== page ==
And what's the worst that can happen? Well it could go under, losing you the lot via a full nationalisation. Any share can go bust but my guess though is that this is now fairly unlikely with RBS, given that it didn't happen in the darkest days of the last few years.

A more likely outcome perhaps is that the shares go nowhere for years because the recovery just doesn't really work out. So it staggers along, dividendless, perhaps in a narrow trading range as it has already for some time, wearing you down. Eventually you can get fed up and sell.

I don't think this latter outcome is what will happen though it could easily persist for some time to come. Sooner or later I expect that RBS will do the business and do it handsomely but don't hold your breath. 

One to put away for the long haul, but that long haul could be especially rewarding in this case and right now, they are a little cheaper than recently.

More from Stephen Bland:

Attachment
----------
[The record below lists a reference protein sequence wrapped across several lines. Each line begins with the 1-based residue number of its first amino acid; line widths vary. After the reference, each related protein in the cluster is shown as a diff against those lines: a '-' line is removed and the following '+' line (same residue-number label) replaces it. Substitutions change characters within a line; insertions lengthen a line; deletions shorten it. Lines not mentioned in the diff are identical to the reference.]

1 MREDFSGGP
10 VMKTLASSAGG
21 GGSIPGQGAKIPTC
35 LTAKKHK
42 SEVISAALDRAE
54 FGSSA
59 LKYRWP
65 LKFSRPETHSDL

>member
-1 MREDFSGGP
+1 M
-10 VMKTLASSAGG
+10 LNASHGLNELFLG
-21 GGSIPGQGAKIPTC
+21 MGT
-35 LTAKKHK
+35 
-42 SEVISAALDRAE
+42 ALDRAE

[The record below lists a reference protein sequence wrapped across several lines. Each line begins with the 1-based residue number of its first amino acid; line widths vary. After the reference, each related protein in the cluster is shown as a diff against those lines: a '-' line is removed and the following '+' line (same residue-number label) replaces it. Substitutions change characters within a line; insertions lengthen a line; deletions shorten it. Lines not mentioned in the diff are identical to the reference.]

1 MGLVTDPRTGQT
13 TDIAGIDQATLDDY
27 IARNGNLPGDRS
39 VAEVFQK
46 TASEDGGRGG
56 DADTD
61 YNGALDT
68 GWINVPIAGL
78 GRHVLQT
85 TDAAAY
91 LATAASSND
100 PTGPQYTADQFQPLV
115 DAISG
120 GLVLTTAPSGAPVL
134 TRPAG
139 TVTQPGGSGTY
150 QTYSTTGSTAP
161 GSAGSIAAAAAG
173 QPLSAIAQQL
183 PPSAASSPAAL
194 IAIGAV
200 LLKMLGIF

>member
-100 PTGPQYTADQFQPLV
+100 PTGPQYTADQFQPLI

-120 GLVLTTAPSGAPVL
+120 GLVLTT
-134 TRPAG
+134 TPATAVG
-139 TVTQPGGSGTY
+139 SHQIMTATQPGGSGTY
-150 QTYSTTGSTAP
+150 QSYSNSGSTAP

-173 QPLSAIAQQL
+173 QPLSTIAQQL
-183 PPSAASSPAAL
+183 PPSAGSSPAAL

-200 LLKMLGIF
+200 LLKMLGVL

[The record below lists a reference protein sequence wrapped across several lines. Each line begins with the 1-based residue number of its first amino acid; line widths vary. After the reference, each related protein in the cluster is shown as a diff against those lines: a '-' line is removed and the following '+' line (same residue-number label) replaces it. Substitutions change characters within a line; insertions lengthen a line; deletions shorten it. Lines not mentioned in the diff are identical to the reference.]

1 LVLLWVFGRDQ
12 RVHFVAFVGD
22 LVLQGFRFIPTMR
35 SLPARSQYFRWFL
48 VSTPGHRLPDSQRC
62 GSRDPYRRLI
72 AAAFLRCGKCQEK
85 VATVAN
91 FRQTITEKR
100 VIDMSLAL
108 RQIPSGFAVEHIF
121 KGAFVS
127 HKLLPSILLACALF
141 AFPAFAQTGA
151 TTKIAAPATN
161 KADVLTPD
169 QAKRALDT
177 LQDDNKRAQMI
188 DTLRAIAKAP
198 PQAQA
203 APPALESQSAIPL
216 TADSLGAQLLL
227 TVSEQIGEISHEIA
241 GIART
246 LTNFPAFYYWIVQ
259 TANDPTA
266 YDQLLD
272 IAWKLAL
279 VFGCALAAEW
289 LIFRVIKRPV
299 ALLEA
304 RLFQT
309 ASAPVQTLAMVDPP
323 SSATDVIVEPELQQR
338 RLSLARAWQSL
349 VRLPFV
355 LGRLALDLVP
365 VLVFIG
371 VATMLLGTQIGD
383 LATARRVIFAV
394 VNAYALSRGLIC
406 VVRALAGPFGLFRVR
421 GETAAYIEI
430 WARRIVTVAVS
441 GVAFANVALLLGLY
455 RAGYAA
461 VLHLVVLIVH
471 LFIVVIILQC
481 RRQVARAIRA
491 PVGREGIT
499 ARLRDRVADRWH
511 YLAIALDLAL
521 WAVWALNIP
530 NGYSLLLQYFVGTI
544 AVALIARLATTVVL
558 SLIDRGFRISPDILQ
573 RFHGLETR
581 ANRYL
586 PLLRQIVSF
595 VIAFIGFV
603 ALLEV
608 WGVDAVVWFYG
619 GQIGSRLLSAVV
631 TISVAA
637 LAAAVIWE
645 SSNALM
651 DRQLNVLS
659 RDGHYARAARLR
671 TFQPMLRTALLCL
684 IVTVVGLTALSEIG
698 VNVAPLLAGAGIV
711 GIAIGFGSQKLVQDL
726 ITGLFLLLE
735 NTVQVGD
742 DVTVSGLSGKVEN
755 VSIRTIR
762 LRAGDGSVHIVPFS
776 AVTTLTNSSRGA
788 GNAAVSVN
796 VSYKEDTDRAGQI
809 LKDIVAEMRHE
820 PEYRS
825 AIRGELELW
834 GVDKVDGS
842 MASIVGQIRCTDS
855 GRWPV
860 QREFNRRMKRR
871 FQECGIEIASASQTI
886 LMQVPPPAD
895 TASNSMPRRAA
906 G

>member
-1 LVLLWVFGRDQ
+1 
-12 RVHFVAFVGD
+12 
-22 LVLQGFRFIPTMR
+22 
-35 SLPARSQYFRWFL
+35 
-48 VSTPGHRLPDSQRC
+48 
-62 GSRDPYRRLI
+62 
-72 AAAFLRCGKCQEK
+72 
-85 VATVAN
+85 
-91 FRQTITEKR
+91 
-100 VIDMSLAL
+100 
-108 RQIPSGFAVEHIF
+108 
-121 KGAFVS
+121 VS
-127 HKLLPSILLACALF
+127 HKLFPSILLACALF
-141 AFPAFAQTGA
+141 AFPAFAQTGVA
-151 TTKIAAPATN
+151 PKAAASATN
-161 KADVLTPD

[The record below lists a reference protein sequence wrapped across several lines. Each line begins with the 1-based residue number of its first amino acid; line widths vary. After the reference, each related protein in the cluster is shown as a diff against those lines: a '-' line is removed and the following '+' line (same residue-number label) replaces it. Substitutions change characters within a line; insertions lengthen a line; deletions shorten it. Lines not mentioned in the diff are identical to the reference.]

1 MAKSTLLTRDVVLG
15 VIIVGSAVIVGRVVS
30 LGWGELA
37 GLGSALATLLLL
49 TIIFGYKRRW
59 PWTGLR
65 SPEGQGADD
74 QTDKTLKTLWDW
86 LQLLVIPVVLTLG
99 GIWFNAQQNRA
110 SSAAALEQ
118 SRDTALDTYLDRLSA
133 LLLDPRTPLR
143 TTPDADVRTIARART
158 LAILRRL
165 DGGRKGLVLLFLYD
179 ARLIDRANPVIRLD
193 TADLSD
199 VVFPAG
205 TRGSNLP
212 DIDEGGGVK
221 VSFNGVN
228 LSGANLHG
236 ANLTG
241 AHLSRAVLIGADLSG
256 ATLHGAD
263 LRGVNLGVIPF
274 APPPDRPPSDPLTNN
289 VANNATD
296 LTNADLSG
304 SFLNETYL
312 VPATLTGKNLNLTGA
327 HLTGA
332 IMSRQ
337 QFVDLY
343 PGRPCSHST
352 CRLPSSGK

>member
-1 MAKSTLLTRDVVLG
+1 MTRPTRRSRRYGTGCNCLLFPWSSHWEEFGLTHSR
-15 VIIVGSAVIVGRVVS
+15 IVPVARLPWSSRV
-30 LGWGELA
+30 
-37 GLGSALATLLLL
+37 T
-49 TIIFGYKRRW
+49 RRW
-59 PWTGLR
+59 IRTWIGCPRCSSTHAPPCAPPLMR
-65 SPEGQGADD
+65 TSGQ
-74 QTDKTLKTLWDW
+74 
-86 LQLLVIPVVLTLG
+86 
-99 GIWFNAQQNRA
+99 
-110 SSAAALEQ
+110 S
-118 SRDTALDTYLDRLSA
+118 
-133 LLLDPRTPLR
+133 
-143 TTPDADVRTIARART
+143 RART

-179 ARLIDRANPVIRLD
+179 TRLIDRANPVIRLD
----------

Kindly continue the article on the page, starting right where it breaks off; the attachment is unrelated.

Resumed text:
> Of the shares mentioned, Stephen holds Lloyds.

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Marklucas1 05 May 2011 , 2:14pm

In recovery situations such as with RBS, I've found two indicators which often work. First is when a share is at serious risk of going bust, and then that risk is lifted. Second is when the Company's business starts reporting improving financials, clearly showing the bad times are behind it.

Applying either of these rules, incurs an opportunity cost. For example RBS looks very unlikely to go bust now but the financials are not yet on a sustained upward trend. By waiting until the good news, the share price will almost certainly have risen. Who knows, say from 40p-60p. That's quite a cost to the investor, but I think worth it to avoid waiting months/years/decades with dead-money for the tide to turn.

F958B 05 May 2011 , 2:37pm

I'm also fascinated by the potential for bank recovery, as are a few well-respected fund managers.
For now, though, I'd be inclined to let the FTSE's correction run its course before moving into bank shares, due to bank shares having a significantly higher beta than than the broader market.
I'd pitch an educated guess at another 10% (ish) decline for the banks, before the current summer correction ends. After that, I'll look more closely.

UncleEbenezer 06 May 2011 , 7:54am